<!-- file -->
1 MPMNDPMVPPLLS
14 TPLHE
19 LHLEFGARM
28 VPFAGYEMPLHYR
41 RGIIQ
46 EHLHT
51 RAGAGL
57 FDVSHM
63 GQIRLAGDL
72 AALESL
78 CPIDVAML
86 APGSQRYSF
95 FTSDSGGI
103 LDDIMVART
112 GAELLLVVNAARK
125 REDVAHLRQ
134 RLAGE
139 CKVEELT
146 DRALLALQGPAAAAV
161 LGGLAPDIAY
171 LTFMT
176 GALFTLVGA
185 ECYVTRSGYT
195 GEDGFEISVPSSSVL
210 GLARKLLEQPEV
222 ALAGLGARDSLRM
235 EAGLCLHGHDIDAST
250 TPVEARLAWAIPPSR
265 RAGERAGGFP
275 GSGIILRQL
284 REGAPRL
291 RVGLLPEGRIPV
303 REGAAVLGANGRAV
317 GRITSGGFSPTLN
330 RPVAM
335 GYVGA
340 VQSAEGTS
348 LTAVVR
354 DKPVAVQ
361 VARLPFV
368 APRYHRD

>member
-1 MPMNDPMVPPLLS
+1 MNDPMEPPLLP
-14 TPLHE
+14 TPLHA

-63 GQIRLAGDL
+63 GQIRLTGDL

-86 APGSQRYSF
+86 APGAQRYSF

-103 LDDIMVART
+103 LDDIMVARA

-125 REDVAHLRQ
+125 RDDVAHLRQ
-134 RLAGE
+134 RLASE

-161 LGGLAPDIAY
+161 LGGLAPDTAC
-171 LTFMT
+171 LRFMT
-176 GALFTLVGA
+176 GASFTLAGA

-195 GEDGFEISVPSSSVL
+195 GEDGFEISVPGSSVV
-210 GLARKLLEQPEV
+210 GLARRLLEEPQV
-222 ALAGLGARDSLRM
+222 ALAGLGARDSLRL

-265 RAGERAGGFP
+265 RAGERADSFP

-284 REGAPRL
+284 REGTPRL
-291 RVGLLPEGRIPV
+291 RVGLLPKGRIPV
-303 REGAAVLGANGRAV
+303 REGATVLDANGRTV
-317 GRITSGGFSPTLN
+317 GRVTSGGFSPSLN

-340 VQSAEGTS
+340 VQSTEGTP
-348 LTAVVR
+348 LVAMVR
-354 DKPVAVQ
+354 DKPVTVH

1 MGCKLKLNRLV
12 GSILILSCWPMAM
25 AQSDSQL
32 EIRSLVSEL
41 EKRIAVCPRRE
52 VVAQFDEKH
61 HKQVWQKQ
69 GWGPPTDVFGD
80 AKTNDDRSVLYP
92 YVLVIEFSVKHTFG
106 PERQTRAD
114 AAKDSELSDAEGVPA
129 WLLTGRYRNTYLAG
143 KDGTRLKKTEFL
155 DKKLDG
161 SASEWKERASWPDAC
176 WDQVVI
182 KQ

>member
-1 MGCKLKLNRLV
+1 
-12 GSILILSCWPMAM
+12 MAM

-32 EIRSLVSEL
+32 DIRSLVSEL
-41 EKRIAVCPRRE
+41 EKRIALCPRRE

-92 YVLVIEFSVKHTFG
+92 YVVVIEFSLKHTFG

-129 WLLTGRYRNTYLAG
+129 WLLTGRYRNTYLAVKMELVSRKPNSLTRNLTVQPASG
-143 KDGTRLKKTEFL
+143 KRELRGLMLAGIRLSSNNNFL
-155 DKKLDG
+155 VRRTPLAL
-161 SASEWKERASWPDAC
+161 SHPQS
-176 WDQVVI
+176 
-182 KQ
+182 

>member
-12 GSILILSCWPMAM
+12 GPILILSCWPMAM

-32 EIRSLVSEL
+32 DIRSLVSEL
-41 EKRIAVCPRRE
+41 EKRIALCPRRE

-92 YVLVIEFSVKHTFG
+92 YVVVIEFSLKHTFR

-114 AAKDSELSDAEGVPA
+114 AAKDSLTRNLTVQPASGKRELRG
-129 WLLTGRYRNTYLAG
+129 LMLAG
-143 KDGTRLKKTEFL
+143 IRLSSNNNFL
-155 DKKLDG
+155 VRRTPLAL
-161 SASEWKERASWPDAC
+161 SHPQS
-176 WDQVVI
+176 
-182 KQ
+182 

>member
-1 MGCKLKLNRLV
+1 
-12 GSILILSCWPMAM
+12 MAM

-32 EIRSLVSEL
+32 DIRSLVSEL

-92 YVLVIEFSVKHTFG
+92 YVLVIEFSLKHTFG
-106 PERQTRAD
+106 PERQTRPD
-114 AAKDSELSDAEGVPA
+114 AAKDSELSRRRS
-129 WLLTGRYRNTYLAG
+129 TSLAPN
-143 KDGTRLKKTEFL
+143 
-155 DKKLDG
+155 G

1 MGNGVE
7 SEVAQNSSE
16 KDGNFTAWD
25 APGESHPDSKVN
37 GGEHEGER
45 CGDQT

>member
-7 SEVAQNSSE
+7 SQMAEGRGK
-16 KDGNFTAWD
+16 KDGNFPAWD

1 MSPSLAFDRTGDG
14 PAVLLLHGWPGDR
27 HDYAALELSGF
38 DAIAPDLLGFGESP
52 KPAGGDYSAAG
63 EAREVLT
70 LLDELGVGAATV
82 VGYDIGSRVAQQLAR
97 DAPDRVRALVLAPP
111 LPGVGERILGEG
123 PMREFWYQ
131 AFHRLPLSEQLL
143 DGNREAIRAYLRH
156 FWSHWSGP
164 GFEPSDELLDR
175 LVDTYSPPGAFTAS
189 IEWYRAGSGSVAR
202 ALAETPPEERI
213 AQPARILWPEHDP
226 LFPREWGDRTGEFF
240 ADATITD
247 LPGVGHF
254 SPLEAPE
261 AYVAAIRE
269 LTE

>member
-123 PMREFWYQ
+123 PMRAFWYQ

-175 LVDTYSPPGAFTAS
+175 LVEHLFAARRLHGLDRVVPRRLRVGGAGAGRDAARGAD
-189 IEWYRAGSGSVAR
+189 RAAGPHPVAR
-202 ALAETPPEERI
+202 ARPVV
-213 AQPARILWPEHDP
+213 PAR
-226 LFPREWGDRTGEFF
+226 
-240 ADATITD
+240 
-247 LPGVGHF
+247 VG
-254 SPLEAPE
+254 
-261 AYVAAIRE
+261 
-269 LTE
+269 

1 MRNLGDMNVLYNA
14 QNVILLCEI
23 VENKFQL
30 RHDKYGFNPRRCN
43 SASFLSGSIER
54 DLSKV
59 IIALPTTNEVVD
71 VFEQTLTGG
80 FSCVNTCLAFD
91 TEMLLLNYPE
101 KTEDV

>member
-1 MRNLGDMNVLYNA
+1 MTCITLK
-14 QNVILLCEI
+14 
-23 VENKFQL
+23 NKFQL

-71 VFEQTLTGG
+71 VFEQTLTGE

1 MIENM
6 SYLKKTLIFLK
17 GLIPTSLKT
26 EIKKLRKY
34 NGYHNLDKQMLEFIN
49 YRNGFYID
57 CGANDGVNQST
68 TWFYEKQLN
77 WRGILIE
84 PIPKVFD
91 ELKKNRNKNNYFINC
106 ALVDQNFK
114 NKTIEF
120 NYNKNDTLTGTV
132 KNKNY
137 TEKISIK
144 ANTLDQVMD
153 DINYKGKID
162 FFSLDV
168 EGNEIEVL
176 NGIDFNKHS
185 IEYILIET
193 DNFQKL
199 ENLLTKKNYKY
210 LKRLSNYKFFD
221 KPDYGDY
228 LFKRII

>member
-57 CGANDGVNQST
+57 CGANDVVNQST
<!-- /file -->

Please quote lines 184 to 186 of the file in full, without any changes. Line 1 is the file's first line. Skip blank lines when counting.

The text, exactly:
63 EAREVLT
70 LLDELGVGAATV
82 VGYDIGSRVAQQLAR